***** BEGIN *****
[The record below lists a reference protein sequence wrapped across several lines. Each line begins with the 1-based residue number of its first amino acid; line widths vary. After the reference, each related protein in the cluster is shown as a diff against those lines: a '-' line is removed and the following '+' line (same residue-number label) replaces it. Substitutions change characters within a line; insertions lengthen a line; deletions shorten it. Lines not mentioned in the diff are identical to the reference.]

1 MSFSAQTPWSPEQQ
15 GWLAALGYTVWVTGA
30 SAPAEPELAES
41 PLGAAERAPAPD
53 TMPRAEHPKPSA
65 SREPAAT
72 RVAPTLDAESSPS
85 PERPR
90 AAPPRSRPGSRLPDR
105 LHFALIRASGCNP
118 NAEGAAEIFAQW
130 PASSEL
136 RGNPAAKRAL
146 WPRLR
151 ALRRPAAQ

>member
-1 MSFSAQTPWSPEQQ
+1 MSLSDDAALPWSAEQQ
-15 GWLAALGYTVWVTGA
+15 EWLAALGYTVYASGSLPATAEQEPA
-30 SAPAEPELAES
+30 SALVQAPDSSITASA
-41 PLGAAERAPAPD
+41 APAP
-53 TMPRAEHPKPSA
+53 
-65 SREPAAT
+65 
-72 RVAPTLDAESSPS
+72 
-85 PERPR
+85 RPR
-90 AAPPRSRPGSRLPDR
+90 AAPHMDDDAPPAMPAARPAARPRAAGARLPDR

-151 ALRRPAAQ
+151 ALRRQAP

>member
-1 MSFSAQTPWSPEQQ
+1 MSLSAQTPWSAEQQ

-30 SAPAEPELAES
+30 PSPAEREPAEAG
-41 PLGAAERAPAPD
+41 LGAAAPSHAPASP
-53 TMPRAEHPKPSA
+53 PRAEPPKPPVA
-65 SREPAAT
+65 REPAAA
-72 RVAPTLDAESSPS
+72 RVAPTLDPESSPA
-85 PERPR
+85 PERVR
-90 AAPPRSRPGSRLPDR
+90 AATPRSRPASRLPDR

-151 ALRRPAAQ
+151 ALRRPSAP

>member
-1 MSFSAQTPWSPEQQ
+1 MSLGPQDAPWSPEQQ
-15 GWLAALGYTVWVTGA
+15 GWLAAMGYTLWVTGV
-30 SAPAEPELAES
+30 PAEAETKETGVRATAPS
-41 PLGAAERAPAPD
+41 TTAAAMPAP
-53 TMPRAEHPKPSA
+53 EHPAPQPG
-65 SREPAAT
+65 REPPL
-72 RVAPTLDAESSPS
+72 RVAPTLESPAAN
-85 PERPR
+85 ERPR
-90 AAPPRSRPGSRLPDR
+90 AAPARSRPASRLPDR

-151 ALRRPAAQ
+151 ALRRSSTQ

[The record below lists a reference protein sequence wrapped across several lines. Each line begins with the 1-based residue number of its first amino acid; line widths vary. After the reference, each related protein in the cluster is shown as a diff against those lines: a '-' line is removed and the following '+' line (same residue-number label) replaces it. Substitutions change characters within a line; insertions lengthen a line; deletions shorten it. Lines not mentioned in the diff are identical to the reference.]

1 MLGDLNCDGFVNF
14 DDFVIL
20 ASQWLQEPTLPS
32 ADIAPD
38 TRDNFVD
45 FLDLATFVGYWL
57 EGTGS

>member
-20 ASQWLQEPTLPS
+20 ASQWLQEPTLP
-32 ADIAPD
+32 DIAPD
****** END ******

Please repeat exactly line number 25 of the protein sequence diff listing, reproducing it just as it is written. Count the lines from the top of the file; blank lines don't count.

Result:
+41 APAP